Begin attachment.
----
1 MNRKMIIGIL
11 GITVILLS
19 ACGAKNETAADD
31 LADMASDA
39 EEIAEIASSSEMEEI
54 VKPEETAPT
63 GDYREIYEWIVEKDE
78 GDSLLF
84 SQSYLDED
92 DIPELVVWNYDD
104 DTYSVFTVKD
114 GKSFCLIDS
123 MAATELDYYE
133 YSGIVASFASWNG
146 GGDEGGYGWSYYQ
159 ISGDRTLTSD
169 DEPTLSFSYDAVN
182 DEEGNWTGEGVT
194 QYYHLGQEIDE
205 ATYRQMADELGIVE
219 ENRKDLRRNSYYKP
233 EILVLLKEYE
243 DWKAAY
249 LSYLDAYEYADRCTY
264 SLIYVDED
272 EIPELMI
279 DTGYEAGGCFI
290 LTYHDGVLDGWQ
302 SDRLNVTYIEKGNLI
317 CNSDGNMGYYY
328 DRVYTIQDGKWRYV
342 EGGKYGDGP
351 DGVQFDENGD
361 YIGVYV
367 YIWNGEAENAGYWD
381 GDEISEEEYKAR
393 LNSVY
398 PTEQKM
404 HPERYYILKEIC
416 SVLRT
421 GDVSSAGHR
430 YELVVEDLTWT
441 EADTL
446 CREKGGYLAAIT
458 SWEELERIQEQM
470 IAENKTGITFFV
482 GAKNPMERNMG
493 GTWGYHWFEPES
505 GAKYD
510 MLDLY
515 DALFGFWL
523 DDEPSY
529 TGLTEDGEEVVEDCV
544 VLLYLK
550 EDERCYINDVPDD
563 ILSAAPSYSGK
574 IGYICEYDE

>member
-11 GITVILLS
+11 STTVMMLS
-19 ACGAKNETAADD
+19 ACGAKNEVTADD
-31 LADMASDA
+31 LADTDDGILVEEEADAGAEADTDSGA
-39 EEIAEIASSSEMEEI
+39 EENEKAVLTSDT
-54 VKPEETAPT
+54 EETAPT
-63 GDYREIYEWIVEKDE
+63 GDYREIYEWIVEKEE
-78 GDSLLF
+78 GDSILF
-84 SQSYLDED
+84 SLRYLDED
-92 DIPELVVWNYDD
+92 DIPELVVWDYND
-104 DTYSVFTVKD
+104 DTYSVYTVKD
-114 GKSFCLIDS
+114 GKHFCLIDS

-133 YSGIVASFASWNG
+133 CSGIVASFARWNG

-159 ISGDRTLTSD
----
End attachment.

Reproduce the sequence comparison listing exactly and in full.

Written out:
1 MNRKMIIGIL
11 GITVILLS
19 ACGAKNETAADD
31 LADMASDA
39 EEIAEIASSSEMEEI
54 VKPEETAPT
63 GDYREIYEWIVEKDE
78 GDSLLF
84 SQSYLDED
92 DIPELVVWNYDD
104 DTYSVFTVKD
114 GKSFCLIDS
123 MAATELDYYE
133 YSGIVASFASWNG
146 GGDEGGYGWSYYQ
159 ISGDRTLTSD
169 DEPTLSFSYDAVN
182 DEEGNWTGEGVT
194 QYYHLGQEIDE
205 ATYRQMADELGIVE
219 ENRKDLRRNSYYKP
233 EILVLLKEYE
243 DWKAAY
249 LSYLDAYEYADRCTY
264 SLIYVDED
272 EIPELMI
279 DTGYEAGGCFI
290 LTYHDGVLDGWQ
302 SDRLNVTYIEKGNLI
317 CNSDGNMGYYY
328 DRVYTIQDGKWRYV
342 EGGKYGDGP
351 DGVQFDENGD
361 YIGVYV
367 YIWNGEAENAGYWD
381 GDEISEEEYKAR
393 LNSVY
398 PTEQKM
404 HPERYYILKEIC
416 SVLRT
421 GDVSSAGHR
430 YELVVEDLTWT
441 EADTL
446 CREKGGYLAAIT
458 SWEELERIQEQM
470 IAENKTGITFFV
482 GAKNPMERNMG
493 GTWGYHWFEPES
505 GAKYD
510 MLDLY
515 DALFGFWL
523 DDEPSY
529 TGLTEDGEEVVEDCV
544 VLLYLK
550 EDERCYINDVPDD
563 ILSAAPSYSGK
574 IGYICEYDE

>member
-11 GITVILLS
+11 STTVMMLS
-19 ACGAKNETAADD
+19 ACGAKNEVTADD
-31 LADMASDA
+31 LADTDDGILVEEEADAGAEADTDSGA
-39 EEIAEIASSSEMEEI
+39 EENEKAVLTSDT
-54 VKPEETAPT
+54 EETAPT
-63 GDYREIYEWIVEKDE
+63 GDYREIYEWIVEKEE
-78 GDSLLF
+78 GDSILF
-84 SQSYLDED
+84 SLRYLDED
-92 DIPELVVWNYDD
+92 DIPELVVWDYND
-104 DTYSVFTVKD
+104 DTYSVYTVKD
-114 GKSFCLIDS
+114 GKHFCLIDS

-133 YSGIVASFASWNG
+133 CSGIVASFARWNG

-159 ISGDRTLTSD